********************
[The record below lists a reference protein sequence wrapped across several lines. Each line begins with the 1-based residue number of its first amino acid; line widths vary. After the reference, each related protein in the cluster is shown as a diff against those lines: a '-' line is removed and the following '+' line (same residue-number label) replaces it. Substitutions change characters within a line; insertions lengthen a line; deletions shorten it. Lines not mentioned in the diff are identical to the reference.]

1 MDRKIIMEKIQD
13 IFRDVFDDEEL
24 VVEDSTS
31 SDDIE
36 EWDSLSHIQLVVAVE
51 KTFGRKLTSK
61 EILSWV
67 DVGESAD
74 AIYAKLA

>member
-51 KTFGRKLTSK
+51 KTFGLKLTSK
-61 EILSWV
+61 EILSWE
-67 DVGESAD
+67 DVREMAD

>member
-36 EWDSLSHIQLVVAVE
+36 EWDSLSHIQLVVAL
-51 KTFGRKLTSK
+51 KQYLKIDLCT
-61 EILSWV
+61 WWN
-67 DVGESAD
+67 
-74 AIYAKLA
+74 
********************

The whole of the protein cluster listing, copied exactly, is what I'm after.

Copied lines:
[The record below lists a reference protein sequence wrapped across several lines. Each line begins with the 1-based residue number of its first amino acid; line widths vary. After the reference, each related protein in the cluster is shown as a diff against those lines: a '-' line is removed and the following '+' line (same residue-number label) replaces it. Substitutions change characters within a line; insertions lengthen a line; deletions shorten it. Lines not mentioned in the diff are identical to the reference.]

1 MDRKIIMEKIQD
13 IFRDVFDDEEL
24 VVEDSTS
31 SDDIE
36 EWDSLSHIQLVVAVE
51 KTFGRKLTSK
61 EILSWV
67 DVGESAD
74 AIYAKLA

>member
-51 KTFGRKLTSK
+51 KTFGLKLTSK
-61 EILSWV
+61 EILSWE
-67 DVGESAD
+67 DVREMAD

>member
-36 EWDSLSHIQLVVAVE
+36 EWDSLSHIQLVVAL
-51 KTFGRKLTSK
+51 KQYLKIDLCT
-61 EILSWV
+61 WWN
-67 DVGESAD
+67 
-74 AIYAKLA
+74 